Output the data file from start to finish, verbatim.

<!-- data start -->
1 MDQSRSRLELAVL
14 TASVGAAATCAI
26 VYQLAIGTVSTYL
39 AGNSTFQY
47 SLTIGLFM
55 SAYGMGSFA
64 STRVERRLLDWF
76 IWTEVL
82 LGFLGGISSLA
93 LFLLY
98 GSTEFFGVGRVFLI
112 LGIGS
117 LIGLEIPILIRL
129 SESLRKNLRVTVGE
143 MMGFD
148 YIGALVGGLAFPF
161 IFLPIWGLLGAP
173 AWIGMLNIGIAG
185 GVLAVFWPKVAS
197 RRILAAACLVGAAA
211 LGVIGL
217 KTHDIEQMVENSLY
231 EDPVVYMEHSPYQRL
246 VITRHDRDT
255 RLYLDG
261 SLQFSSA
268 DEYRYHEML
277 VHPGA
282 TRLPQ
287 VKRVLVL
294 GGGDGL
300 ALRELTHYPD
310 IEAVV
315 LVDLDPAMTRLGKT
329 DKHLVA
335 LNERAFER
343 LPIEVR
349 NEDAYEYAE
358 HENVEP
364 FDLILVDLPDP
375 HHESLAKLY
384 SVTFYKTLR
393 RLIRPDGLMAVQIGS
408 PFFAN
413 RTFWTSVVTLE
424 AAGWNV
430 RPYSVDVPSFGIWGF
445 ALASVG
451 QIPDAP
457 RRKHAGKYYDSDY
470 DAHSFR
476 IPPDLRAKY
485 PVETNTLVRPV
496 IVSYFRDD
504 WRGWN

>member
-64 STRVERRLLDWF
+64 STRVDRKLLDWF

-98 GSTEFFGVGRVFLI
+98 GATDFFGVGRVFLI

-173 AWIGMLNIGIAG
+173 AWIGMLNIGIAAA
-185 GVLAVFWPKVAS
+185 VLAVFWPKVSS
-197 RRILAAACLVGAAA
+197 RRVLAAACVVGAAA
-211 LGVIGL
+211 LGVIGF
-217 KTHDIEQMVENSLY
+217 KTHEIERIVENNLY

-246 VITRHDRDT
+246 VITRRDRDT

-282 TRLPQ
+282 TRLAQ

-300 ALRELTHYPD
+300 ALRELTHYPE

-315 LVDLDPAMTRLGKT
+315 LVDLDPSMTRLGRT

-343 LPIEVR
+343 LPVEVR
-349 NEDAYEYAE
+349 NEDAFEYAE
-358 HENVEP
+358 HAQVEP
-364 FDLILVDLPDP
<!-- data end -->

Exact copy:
1 MDQSRSRLELAVL
14 TASVGAAATCAI
26 VYQLAIGTVSTYL
39 AGNSTFQY
47 SLTIGLFM
55 SAYGMGSFA
64 STRVERRLLDWF
76 IWTEVL
82 LGFLGGISSLA
93 LFLLY
98 GSTEFFGVGRVFLI
112 LGIGS
117 LIGLEIPILIRL
129 SESLRKNLRVTVGE
143 MMGFD
148 YIGALVGGLAFPF
161 IFLPIWGLLGAP
173 AWIGMLNIGIAG
185 GVLAVFWPKVAS
197 RRILAAACLVGAAA
211 LGVIGL
217 KTHDIEQMVENSLY
231 EDPVVYMEHSPYQRL
246 VITRHDRDT
255 RLYLDG
261 SLQFSSA
268 DEYRYHEML
277 VHPGA
282 TRLPQ
287 VKRVLVL
294 GGGDGL
300 ALRELTHYPD
310 IEAVV
315 LVDLDPAMTRLGKT
329 DKHLVA
335 LNERAFER
343 LPIEVR
349 NEDAYEYAE
358 HENVEP
364 FDLILVDLPDP
375 HHESLAKLY
384 SVTFYKTLR
393 RLIRPDGLMAVQIGS
408 PFFAN
413 RTFWTSVVTLE
424 AAGWNV
430 RPYSVDVPSFGIWGF
445 ALASVG
451 QIPDAP
457 RRKHAGKYYDSDY
470 DAHSFR
476 IPPDLRAKY
485 PVETNTLVRPV
496 IVSYFRDD
504 WRGWN

>member
-64 STRVERRLLDWF
+64 STRVDRKLLDWF

-98 GSTEFFGVGRVFLI
+98 GATDFFGVGRVFLI

-173 AWIGMLNIGIAG
+173 AWIGMLNIGIAAA
-185 GVLAVFWPKVAS
+185 VLAVFWPKVSS
-197 RRILAAACLVGAAA
+197 RRVLAAACVVGAAA
-211 LGVIGL
+211 LGVIGF
-217 KTHDIEQMVENSLY
+217 KTHEIERIVENNLY

-246 VITRHDRDT
+246 VITRRDRDT

-282 TRLPQ
+282 TRLAQ

-300 ALRELTHYPD
+300 ALRELTHYPE

-315 LVDLDPAMTRLGKT
+315 LVDLDPSMTRLGRT

-343 LPIEVR
+343 LPVEVR
-349 NEDAYEYAE
+349 NEDAFEYAE
-358 HENVEP
+358 HAQVEP
-364 FDLILVDLPDP